How to Really Use Twitter for Business & Communication 101
As a social media consultant or maybe I should say enthusiast, I hear some of the same questions repeatedly. It seems that the availability of social media tools is growing faster than people’s ability to understand how to use them. For many, social media is not the main job they have to do in a day. Even so, these same people understand that at some point they will need to function in the world of Web 2.0.
I’d like to answer some of the questions that I have been asked in my job as a social media consultant. The most obvious place to start seems to be with the notion that social media is a waste of time. There’s no tool that people feel is more useless than Twitter.
The Problems Some People Have With Twitter
There is too much noise with Twitter. How can I follow the conversation when millions of people are all talking at once?
If I find the people I know or want to know how can I have actual conversations?
How do I use Twitter for growing business? I can’t devise a strategy that makes sense for selling my products or services.
First Things First: Filter Your Conversations
Before we can talk about getting business with Twitter or any other social media tool, we have to begin with organization.
When we filter something, it means we sift it to remove any unwanted particles. I may be the only one left old enough to remember when my mother used to sift flour. She sifted it to get rid of clumps and anything else that would not be wanted in a recipe. Sometimes she added ingredients and wanted those to be mixed well. (Well, this is what I remember about that anyway)
With Twitter, the same concept applies. It is necessary to get rid of the clumps of useless conversations from among the 17 million (Americans) who actively tweet. There are two ways that you can accomplish this.
First, the easy way…Use Twitter Lists
Twitter gives us a way to pull out the conversations we really want to be a part of and put them in a separate place. That’s the most basic description of a twitter list. For example, if you are an aspiring author and you want to meet published authors, literary agents and publishers then you could have a list for each one. As you follow people who fit into one of these categories, you could decide to pull them out of the big pile and put them on a list so that all their conversations are more easily accessible.
It is easy to create a Twitter list. Here are the steps:
Go to your account on Twitter.com
On the right-hand side, you’ll see your profile picture and bio, the number of people you follow, those who follow you and the number of lists where your tweets are listed. (Didn’t know that did you?)
Keep looking down the side bar until you see the Lists category. If you have already created a list or two, you’ll see them here. If not, you’ll see the button to create a “new list”.
This button opens a dialogue box so you can name a list. You can also decide whether you want the list to be private or for public viewing. Now, a little caution is in order here. When I first discovered the list feature, I just started added lists like crazy and putting someone on it. Later, I realized that I had not really thought about my strategy for putting a person on a certain list. My lists were confusing and less effective. However, now that I have a better understanding of why I am following some people I have gone back and moved people to other lists or created new lists. It’s not impossible to reorganize your lists but it is time consuming. I wish I had thought about it a little more initially.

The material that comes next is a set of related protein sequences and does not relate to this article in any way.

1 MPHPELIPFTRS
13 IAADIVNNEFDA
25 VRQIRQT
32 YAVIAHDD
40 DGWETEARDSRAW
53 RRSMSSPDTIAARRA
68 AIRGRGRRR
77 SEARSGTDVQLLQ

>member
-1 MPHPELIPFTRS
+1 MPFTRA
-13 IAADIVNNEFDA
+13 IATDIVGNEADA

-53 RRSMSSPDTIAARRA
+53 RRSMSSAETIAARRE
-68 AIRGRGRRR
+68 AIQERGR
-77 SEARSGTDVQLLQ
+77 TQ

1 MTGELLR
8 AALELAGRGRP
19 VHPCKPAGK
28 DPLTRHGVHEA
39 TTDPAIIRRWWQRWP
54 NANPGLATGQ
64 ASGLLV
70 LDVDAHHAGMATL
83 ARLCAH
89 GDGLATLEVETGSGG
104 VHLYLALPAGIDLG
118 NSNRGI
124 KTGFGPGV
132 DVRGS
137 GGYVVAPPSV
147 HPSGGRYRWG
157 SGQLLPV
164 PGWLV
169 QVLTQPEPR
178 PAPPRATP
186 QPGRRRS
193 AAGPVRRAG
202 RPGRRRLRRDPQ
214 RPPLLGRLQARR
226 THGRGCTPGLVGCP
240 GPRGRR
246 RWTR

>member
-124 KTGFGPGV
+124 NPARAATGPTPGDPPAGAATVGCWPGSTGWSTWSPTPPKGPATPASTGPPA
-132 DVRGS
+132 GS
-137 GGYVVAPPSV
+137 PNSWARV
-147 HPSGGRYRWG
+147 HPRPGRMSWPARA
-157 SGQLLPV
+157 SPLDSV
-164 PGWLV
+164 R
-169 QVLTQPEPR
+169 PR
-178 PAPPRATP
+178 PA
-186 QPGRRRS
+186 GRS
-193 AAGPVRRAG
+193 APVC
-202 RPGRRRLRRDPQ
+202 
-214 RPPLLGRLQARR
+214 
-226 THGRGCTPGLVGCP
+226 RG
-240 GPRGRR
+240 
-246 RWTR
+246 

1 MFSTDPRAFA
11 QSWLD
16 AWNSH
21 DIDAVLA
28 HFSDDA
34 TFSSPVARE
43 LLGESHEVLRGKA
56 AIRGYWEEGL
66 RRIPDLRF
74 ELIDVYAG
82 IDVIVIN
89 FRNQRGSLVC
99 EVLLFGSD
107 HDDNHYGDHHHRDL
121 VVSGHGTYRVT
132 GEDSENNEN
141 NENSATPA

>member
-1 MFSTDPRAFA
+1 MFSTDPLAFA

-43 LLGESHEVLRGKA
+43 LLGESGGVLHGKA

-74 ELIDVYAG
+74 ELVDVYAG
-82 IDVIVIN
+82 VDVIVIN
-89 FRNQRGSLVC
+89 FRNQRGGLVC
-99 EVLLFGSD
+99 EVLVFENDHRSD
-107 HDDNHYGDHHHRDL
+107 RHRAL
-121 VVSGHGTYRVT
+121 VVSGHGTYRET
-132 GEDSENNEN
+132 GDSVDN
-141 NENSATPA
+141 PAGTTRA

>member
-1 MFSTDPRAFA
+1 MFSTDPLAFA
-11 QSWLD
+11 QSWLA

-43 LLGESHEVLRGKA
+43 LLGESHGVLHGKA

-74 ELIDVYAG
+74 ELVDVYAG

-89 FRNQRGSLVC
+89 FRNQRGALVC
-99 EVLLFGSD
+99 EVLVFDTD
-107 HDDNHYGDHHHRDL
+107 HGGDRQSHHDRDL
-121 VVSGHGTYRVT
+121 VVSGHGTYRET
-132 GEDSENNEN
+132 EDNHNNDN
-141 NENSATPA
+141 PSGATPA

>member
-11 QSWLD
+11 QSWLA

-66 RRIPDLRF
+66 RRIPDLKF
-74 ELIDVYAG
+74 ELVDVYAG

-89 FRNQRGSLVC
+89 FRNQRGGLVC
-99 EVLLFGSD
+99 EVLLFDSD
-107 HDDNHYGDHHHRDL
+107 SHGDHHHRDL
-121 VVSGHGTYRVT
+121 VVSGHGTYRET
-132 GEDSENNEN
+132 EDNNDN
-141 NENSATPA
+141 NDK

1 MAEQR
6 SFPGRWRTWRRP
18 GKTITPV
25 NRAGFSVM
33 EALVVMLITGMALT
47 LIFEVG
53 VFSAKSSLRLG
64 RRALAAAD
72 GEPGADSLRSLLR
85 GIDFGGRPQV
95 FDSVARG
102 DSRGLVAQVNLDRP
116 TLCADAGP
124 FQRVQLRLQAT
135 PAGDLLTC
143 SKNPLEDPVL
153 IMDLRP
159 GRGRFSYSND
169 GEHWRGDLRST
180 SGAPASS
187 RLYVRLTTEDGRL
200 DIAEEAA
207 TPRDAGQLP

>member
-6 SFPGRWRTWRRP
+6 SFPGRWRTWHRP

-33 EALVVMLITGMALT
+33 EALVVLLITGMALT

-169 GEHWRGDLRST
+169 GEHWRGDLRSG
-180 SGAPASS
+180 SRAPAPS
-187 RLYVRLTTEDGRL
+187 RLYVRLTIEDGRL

Therefore, my suggestion is to create about three basic lists first. Those lists could be Friends/Family, Co-Workers, and Retail. Do you get the picture? The first two lists should be fairly easy to populate with the appropriate people and the third could be your favorite places to shop.
How do you find people to put on your lists? I think the hardest part about finding the conversations you want to be a part of is getting creative with search.
Have you ever been reading a magazine or newspaper and see the Twitter symbol? Well, that means you could follow that business or person on Twitter. Perhaps you want to follow what’s happening with the environment and you have no idea who to follow in that arena. Try going to a blog directory site like Technorati. A simple search on the term “environment” brought up over 6,000 blogs. Now you can look at the first 5 or 10 and determine if any of those authors have authority. Follow the ones you want.
The same thing applies for business communication. Are you selling B2B and need to get close to the CEO of your city’s top 10 businesses. Start by looking at their website. Does the CEO blog? When they blog they almost certainly tweet? Follow the ones you want on the appropriate list. Just listen at first then just add to the conversation by asking a question, retweeting, or sending a direct message. But do be careful here. Selling to top executives is often a lengthy process but it can be shortened by meeting up with them on Twitter and skipping the gatekeeper.
Now, I know I said there are two ways to use Twitter lists effectively for following conversations and meeting people. Keep coming back to our blog. Over the next few weeks we’ll delve more deeply into Twitter, Facebook, and blogging as a means for communicating and developing business.